The Colombian elections have spurred significant interest in Venezuela, as evidenced by the social media activity of accounts based in the country or managed by Venezuelans.

#ElectionWatch researchers looked into this activity. There is more evidence of coordinated social media efforts between Venezuelan opposition supporters and Colombian right-wing groups, than between the Colombian left wing and Chavista supporters.

The most successful tweet from Venezuela to Colombia, however, was a false story, which once again highlights our concerns about the misinformation flows in these elections and their political use.

Read the full analysis on Medium.
A week before the election, people attending a campaign rally for presidential candidate Iván Duque were attacked by a swarm bees. A number of high-profile Uribe sympathizers blamed supporters of Colombia Humana’s Gustavo Petro for the attack. The Cesar department police chief quickly debunked the accusations. 

The Atlantic Council's #ElectionWatch team analyzed the case and the flows of information online. Like the case with the #FraudeElectoral hashtag, partisan users were willing to push deceptive narratives, without regard for the availability of verified versions of them. What is even more worrying, is that the work of fact-checkers and journalists is not being shared widely enough for debunking lies on social media.

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In a little less than a month, Mexico will elect not only a new President, but also 128 members of the Senate and 500 members of the Chamber of Deputies. Ahead of the elections, researchers have observed the use of bots, both commercial and political, deployed for the purpose of promoting candidates, campaign materials, and opposition research on social networks. This is not the first election in Mexico shrouded in social media manipulation and likely not the last.

The use of bots in Mexico is not limited to one political party and seems a more general practice. The majority of research on social media manipulation in Mexico ahead of elections focused on the Presidential race, but much less attention was paid to automatization in senatorial campaigns.

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After the first round of voting in Colombia’s presidential election on May 27, citizens took to social media to share claims of ballot tampering in favor of leading candidate Iván Duque.

The conservative Duque won the first round with 39 percent of the vote, comfortably ahead of progressive rival Gustavo Petro, who garnered 25 percent. The two rivals are to face one another in a runoff on June 17.

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In the buildup to Mexico’s presidential election on July 1, reports have been circulating of “Russian bots” amplifying political messaging in Mexico, raising fears of Russian state-backed interference, such as was seen in the United States in 2016.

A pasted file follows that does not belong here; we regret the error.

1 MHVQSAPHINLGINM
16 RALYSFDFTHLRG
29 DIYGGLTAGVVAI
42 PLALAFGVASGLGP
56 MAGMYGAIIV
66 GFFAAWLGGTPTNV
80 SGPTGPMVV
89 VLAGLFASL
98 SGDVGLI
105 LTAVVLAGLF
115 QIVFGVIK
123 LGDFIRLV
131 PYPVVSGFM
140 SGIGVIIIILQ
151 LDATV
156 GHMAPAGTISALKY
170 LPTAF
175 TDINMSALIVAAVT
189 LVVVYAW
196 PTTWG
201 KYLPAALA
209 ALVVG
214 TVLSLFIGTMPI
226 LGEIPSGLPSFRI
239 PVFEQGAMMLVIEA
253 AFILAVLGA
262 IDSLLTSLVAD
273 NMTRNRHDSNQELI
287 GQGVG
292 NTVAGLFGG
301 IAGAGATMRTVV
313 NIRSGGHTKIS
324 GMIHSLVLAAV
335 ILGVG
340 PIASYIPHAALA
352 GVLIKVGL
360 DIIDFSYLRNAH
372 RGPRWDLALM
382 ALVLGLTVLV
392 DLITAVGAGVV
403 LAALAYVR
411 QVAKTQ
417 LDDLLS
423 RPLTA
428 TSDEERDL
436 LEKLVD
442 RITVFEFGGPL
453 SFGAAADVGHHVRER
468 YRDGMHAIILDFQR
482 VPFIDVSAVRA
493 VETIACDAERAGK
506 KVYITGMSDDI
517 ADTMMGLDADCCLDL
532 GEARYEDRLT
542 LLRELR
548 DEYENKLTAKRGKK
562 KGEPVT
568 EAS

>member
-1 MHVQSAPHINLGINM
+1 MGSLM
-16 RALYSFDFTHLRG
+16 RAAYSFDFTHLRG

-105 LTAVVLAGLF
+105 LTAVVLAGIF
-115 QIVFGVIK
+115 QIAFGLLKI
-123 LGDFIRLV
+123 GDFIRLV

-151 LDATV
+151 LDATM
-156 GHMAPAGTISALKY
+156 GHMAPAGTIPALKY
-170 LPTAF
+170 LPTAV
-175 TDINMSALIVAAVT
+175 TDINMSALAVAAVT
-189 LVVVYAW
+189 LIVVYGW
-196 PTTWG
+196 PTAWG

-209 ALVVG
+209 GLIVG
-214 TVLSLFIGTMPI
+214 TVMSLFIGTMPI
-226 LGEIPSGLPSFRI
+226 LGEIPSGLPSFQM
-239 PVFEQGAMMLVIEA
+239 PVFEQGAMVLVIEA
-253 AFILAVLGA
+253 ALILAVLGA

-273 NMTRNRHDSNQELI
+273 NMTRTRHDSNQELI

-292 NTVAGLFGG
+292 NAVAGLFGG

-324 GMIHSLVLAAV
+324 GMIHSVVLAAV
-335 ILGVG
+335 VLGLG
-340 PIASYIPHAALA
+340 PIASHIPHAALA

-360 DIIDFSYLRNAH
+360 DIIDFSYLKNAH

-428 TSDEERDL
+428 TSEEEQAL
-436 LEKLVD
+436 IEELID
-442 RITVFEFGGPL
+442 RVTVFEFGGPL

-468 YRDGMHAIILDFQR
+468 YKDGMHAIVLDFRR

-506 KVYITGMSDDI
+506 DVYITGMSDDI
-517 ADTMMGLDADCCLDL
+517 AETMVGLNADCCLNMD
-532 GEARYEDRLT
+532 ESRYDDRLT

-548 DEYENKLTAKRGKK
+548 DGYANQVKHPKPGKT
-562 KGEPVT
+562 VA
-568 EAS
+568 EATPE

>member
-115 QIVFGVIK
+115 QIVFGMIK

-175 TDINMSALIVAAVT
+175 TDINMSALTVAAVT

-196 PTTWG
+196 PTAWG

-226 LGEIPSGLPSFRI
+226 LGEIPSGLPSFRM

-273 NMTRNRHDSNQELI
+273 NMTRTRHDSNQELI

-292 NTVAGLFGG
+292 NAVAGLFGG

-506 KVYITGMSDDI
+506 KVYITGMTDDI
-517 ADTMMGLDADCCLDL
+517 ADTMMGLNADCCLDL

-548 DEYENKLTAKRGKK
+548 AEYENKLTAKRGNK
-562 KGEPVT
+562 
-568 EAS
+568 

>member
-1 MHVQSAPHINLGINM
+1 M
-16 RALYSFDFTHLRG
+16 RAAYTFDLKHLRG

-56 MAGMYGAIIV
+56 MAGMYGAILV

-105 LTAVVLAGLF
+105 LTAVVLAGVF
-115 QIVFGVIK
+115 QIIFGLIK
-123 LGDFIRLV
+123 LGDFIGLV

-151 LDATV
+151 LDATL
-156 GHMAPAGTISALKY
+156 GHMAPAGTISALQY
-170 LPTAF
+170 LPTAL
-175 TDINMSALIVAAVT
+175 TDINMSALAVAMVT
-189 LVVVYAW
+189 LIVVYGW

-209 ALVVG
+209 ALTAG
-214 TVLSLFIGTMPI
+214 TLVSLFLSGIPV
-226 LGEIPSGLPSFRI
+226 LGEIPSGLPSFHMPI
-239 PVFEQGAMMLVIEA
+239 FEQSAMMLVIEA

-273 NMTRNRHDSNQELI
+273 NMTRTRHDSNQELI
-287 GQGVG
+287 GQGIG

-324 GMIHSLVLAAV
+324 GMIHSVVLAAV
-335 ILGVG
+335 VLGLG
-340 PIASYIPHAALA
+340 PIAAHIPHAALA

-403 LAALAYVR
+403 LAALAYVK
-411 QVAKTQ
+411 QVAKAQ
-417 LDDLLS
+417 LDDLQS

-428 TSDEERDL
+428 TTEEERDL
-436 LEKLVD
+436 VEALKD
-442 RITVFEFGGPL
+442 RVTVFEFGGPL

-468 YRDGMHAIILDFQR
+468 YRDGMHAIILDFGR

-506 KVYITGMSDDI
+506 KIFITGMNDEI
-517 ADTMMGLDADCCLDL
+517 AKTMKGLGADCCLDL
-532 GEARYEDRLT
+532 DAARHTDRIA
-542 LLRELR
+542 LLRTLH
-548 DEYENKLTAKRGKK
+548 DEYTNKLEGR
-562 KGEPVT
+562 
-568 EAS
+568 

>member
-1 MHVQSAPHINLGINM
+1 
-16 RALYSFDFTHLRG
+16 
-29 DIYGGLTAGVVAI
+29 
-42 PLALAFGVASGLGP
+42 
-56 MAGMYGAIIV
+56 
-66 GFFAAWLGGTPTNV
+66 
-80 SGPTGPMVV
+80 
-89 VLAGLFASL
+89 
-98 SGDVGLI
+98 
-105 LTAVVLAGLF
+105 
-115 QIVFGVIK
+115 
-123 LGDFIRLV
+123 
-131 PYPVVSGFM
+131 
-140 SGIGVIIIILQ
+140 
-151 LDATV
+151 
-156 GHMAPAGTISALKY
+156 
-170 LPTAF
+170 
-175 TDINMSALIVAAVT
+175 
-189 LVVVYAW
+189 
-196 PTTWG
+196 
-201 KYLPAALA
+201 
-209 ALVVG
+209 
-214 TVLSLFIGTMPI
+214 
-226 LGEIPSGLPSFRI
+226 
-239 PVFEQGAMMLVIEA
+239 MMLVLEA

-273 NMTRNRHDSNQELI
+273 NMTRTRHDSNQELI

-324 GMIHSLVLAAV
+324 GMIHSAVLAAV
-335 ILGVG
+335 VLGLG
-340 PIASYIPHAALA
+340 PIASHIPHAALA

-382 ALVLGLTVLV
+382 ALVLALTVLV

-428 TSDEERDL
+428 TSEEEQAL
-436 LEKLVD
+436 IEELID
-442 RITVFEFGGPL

@DFRLab has investigated these reports. We have been unable to verify claims of large-scale bot activity emanating from Russia. We have found one apparently Russian botnet boosting Mexican political messages, but this botnet appears to be commercially-run, boosting posts from a wide range of countries and on a wide range of subjects.

Read the rest on Medium
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Over the past decade, Latin America has vastly expanded its exports to China, which are now approximately $100 billion annually. These exports are primarily focused on raw goods and unprocessed goods, mainly: soybeans, iron ore, crude oil, and copper. Many natural resource-rich countries aim to move from exporting raw goods to higher value-added goods, but factors on both sides are preventing some Latin America countries from doing so. For example, export taxes in Brazil on processed soybeans, or tariff escalation in China, which increases tariffs for higher value-added goods. China’s exports to Latin America, on the other hand, are increasingly higher value-added goods like electronic consumer goods and capital goods like machines.

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Results from latest national door-to-door poll reveals deepening humanitarian and economic anxieties and widespread political mistrust ahead of upcoming presidential elections.

Atlantic Council Findings Reveal Staggering Discontent Amid Democratic Rupture

National poll reveals collapsing levels of trust in institutions and profound concerns over the economic crisis and food shortages.
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On November 30, 2016, the Colombian Congress ratified the peace accords signed by the government of President Juan Manuel Santos and the Revolutionary Armed Forces of Colombia (FARC), setting in motion a series of reforms stipulated in the accords. One year later, how much has implementation of the accords advanced and what are the top issues that will influence the success of the post-accord transition in 2018? The Adrienne Arsht Latin America Center’s latest Spotlight publication, co-authored by Andrea Saldarriaga Jiménez and Juan Felipe Celia, analyzes these key issues and the road ahead for Colombia in 2018.

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France played a significant role in the negotiations that led to the deal with Iran known as the Joint Comprehensive Plan of Action (JCPOA). The French never believed in the “transformational” value of the JCPOA. They did not think the agreement would lead Iran to take on more of a moderate role in the region. On the contrary, they feared that in order to get the support of the security wing of the regime, the moderate elements would be forced to give up more freedom to the Islamic Revolutionary Guard Corps and their epigones.


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